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How To Recognize Dog Grand Mal Seizures Symptoms

Grand Mal Seizures in Pets

Dog grand mal seizures symptoms can vary depending on what kind of seizure a dog is having.  If your dog has a seizure you should pay close attention to the symptoms and how long the seizure lasted so you can describe the event to your veterinarian.

Partial Seizures

Partial seizures are seizures that only affect one area of your dog’s body, or one side or your dog’s body.  These seizures are usually less dramatic than other kinds of seizures.  They are often caused by a brain lesion.

Generalized Seizures

Generalized seizures come in two forms:  petit mal seizures and grand mal seizures.  Petit mal seizures do not cause convulsions but the dog may lose consciousness.  Your dog may simply appear to collapse.

The dog seizure symptoms for grand mal seizures are much more dramatic.  They are probably what most people think of when they think of “seizures.”  Grand mal seizures are much more common than petit mal seizures.  The dog usually falls over on his side and has uncontrollable muscle activity that may include kicking his legs or paddling them.  The dog usually salivates or drools profusely.  And the dog may urinate and defecate involuntarily.  Your dog is unaware of you and of his surroundings.  He doesn’t know what he’s doing.

Epilepticus Status Type Grand Mal Seizures

grand mal seizures

grand mal seizures

The final form of seizures is called Epilepticus Status or simply Status.  In this kind of seizure the dog actually has one of grand mal seizures followed by another, without having time to recover from the previous seizure.  The dog may be in a state of seizure for hours.  Seizures are not usually life-threatening unless they reach this state.  If your dog is in Status you should call your veterinarian immediately for help.

These are the actual symptoms of seizures in dogs.  However, you may have warning signs that your dog is about to have a seizure, if  you know what to look for.  There are phases of a seizure.

Pre-Seizure:  The pre-seizure stage is called the “aura.”  During this time before a seizure your dog may seem restless.  He may pace and look to your for petting and affection.  He may drool or salivate.  He may whine or look for a hiding place.  These signals usually occur just a few minutes before a seizure begins.  Of course, your dog may also behave this way for other reasons.  A dog sensing a thunderstorm, for example, may show similar behavior, so you have to know your dog.  You may not recognize these symptoms if your dog has never had a seizure before.  However, if your dog has had a seizure you may learn to predict an oncoming seizure by noticing these symptoms.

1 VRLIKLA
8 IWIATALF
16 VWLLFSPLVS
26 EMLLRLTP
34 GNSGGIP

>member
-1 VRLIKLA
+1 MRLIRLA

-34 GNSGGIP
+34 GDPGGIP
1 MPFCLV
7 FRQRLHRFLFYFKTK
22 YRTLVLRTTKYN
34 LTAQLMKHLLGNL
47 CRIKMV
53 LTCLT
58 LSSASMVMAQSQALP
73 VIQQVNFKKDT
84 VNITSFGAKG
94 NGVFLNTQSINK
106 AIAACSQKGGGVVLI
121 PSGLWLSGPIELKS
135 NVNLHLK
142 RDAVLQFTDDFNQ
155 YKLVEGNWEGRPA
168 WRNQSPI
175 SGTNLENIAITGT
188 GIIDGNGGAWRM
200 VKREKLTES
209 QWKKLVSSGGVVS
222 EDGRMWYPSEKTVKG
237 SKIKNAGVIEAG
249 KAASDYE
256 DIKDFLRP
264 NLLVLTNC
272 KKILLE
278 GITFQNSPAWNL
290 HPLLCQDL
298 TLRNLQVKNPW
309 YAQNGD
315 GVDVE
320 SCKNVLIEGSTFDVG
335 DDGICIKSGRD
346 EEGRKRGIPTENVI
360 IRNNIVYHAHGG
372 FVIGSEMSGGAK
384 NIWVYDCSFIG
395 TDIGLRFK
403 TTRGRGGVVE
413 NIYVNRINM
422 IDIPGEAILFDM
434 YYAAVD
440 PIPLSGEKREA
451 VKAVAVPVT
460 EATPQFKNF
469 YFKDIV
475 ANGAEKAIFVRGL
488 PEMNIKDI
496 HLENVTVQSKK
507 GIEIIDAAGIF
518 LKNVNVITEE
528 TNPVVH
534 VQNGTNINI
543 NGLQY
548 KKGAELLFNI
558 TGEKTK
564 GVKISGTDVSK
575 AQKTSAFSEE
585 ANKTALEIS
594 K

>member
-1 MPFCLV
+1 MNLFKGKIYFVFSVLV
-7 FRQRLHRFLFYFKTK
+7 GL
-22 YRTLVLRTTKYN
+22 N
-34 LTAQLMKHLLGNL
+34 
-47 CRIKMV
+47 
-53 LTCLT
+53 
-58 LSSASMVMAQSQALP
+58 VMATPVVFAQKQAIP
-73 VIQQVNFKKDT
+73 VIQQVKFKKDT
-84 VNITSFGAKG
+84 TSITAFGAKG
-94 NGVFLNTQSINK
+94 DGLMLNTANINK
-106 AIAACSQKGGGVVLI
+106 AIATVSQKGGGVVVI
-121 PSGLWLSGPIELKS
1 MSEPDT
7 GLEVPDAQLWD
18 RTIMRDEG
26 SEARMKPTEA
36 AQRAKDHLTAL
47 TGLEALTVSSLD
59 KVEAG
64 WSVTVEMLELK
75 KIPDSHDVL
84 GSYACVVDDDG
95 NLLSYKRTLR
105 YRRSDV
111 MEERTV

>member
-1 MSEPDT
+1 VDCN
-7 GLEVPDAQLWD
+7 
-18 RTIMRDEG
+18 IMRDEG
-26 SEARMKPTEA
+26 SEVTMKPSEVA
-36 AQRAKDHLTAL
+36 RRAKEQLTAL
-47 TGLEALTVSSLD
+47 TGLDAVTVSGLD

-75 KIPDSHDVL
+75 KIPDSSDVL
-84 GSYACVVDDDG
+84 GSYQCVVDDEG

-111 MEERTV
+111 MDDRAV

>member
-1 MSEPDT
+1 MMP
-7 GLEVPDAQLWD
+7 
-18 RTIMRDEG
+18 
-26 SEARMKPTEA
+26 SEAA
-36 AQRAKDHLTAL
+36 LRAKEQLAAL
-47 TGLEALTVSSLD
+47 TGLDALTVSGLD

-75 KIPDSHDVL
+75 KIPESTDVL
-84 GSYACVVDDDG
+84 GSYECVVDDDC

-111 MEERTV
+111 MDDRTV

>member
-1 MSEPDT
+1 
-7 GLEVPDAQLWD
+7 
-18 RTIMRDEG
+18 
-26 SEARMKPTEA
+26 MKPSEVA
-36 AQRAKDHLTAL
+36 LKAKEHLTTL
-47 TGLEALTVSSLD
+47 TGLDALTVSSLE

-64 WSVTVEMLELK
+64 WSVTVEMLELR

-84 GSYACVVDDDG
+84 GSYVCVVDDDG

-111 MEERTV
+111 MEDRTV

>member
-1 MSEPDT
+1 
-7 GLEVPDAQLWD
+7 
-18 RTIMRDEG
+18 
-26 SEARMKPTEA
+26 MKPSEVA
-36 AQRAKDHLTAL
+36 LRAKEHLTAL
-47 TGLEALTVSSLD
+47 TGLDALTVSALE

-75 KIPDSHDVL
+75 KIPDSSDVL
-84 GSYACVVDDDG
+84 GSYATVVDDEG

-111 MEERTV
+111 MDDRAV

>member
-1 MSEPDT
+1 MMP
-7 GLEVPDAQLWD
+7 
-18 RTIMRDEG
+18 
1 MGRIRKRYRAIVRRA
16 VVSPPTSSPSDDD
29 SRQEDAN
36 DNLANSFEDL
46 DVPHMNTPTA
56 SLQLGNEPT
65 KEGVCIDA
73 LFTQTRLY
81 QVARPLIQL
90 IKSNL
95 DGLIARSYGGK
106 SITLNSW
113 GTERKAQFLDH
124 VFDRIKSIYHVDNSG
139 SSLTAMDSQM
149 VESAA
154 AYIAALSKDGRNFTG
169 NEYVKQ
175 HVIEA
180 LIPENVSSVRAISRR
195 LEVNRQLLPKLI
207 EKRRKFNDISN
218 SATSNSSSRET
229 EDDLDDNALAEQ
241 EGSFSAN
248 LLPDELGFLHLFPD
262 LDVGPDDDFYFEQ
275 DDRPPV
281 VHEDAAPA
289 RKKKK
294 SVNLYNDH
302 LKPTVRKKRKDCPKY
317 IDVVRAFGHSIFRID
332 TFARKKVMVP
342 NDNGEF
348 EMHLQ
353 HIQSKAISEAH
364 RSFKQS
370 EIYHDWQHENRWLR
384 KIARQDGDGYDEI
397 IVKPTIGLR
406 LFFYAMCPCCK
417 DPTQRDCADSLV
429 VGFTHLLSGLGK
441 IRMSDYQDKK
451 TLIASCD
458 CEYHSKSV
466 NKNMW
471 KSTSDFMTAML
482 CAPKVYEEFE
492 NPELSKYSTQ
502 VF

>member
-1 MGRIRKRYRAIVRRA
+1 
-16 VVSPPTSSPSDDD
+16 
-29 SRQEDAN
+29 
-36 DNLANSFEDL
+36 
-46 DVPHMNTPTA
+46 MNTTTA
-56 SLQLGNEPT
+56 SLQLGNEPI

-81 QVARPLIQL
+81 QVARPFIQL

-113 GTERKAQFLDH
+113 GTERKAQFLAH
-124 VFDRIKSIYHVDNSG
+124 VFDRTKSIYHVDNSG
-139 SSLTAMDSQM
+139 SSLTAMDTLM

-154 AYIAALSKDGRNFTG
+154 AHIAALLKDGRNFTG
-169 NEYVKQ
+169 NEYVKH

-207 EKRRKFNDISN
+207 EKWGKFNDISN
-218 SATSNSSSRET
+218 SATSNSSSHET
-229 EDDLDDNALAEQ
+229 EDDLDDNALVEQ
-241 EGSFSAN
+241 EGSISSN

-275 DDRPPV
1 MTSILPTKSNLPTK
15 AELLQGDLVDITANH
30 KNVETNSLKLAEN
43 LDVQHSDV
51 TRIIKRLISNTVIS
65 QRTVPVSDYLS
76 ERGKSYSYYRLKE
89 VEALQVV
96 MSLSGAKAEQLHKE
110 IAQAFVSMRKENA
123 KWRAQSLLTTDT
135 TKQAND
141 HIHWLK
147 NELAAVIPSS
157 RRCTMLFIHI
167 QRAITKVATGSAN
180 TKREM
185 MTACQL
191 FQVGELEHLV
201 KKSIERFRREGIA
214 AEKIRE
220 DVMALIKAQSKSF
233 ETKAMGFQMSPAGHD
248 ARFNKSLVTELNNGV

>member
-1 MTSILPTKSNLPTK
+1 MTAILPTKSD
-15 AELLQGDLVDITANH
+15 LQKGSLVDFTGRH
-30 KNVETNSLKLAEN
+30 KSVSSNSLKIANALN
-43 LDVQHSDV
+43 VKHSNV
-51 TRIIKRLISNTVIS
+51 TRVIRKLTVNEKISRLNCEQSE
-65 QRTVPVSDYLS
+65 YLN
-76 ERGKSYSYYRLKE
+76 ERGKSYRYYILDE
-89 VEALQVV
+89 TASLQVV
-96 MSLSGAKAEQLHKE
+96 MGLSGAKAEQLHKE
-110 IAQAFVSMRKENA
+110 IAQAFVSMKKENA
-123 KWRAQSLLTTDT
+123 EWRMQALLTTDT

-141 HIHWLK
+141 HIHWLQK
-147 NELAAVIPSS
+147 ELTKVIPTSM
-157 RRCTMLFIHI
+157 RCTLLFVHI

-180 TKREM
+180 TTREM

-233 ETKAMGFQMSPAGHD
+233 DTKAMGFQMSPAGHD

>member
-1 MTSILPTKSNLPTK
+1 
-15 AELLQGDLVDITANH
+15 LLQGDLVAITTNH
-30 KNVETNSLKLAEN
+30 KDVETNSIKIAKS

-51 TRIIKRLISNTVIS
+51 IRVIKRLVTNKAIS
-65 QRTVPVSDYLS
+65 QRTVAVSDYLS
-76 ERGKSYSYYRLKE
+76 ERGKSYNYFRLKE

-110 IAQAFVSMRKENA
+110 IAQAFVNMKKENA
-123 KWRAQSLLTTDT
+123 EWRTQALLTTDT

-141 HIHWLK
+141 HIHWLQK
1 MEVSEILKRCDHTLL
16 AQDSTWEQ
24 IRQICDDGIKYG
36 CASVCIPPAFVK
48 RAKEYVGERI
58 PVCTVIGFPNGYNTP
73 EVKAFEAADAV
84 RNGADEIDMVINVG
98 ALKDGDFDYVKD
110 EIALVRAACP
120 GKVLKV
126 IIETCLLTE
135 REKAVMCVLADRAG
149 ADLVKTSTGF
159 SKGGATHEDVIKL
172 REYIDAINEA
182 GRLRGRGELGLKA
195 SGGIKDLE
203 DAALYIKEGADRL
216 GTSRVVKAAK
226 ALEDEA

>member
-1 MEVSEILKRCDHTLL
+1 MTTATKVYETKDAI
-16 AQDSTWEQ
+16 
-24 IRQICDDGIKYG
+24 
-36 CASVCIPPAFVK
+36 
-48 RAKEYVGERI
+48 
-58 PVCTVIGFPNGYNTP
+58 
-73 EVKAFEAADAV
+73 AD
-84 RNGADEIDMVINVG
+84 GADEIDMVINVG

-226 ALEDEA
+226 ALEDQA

Ictus:  Ictus is the name of the seizure itself.  During this stage your dog may seem excited.  He may vomit, drool, salivate.  He may run in circles and have uncoordinated movement.  He may ultimately collapse.  The ictus phase usually lasts for less than five minutes.

Post-Ictal:  The post-ictal phase is the time after the seizure.  This is the recovery period.  Your dog may be disoriented and uncoordinated during this time.  He may even be temporarily blind.  This period may last from several minutes to several days.

If your dog has the grand mal seizures you should make sure that he is lying comfortably on the floor.  Remove any hard or sharp objects that he could hurt himself on.  Clear children and pets out of the room.  Place a pillow or rug under your dog’s head.  Then keep clear of your dog’s mouth and head. Your dog may not be aware of his surroundings or you and he could accidentally bite you.  Observe him carefully during the seizure.  See if his entire body is affected, how long the seizure lasts, and other details in case you need to describe the event to your vet.  If your dog has a single seizure that lasts for less than three minutes it is not usually necessary to call the vet, though you can if it will make you feel better to discuss it.  However, if your dog has more than one of the grand mal seizures you should make an appointment to see your veterinarian.

Remember that dog seizure symptoms do not always indicate that your dog has epilepsy.  There are sometimes other underlying veterinary health problems.  In many cases if the underlying condition is treated, the seizures will stop.

Grand Mal Seizures Guidance & Strategies

The most effective and best way you will be able help you and your family be prepared and accept grand mal seizures is by studying and studying much more about them. So have a look at more posts on our grand mal seizures site.

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